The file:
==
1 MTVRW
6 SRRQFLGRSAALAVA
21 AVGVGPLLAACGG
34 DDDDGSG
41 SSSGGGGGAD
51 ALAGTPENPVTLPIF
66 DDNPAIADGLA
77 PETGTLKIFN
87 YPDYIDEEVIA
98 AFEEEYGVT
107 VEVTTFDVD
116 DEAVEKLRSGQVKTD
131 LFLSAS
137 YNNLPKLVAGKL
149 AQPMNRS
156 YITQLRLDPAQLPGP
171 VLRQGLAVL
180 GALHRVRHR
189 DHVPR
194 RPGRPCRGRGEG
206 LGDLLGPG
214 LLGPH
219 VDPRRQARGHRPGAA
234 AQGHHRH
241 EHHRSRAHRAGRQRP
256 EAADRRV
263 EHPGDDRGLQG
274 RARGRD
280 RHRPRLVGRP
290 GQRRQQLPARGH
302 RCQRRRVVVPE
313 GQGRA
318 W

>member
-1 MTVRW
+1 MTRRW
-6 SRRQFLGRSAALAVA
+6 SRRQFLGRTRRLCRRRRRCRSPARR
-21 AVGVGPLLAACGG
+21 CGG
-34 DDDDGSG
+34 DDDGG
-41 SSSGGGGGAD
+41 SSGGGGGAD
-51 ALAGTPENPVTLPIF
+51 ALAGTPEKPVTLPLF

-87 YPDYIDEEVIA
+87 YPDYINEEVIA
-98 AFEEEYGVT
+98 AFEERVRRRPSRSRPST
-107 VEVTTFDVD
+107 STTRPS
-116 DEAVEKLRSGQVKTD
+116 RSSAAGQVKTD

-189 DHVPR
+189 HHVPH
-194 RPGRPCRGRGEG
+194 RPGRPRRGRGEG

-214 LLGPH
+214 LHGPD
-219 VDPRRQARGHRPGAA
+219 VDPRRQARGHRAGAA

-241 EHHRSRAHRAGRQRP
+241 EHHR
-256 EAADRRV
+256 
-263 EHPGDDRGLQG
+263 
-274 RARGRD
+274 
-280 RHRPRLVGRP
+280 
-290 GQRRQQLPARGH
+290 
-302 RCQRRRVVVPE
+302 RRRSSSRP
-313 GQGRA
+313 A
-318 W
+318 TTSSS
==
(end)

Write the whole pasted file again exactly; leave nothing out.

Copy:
1 MTVRW
6 SRRQFLGRSAALAVA
21 AVGVGPLLAACGG
34 DDDDGSG
41 SSSGGGGGAD
51 ALAGTPENPVTLPIF
66 DDNPAIADGLA
77 PETGTLKIFN
87 YPDYIDEEVIA
98 AFEEEYGVT
107 VEVTTFDVD
116 DEAVEKLRSGQVKTD
131 LFLSAS
137 YNNLPKLVAGKL
149 AQPMNRS
156 YITQLRLDPAQLPGP
171 VLRQGLAVL
180 GALHRVRHR
189 DHVPR
194 RPGRPCRGRGEG
206 LGDLLGPG
214 LLGPH
219 VDPRRQARGHRPGAA
234 AQGHHRH
241 EHHRSRAHRAGRQRP
256 EAADRRV
263 EHPGDDRGLQG
274 RARGRD
280 RHRPRLVGRP
290 GQRRQQLPARGH
302 RCQRRRVVVPE
313 GQGRA
318 W

>member
-1 MTVRW
+1 MTRRW
-6 SRRQFLGRSAALAVA
+6 SRRQFLGRTRRLCRRRRRCRSPARR
-21 AVGVGPLLAACGG
+21 CGG
-34 DDDDGSG
+34 DDDGG
-41 SSSGGGGGAD
+41 SSGGGGGAD
-51 ALAGTPENPVTLPIF
+51 ALAGTPEKPVTLPLF

-87 YPDYIDEEVIA
+87 YPDYINEEVIA
-98 AFEEEYGVT
+98 AFEERVRRRPSRSRPST
-107 VEVTTFDVD
+107 STTRPS
-116 DEAVEKLRSGQVKTD
+116 RSSAAGQVKTD

-189 DHVPR
+189 HHVPH
-194 RPGRPCRGRGEG
+194 RPGRPRRGRGEG

-214 LLGPH
+214 LHGPD
-219 VDPRRQARGHRPGAA
+219 VDPRRQARGHRAGAA

-241 EHHRSRAHRAGRQRP
+241 EHHR
-256 EAADRRV
+256 
-263 EHPGDDRGLQG
+263 
-274 RARGRD
+274 
-280 RHRPRLVGRP
+280 
-290 GQRRQQLPARGH
+290 
-302 RCQRRRVVVPE
+302 RRRSSSRP
-313 GQGRA
+313 A
-318 W
+318 TTSSS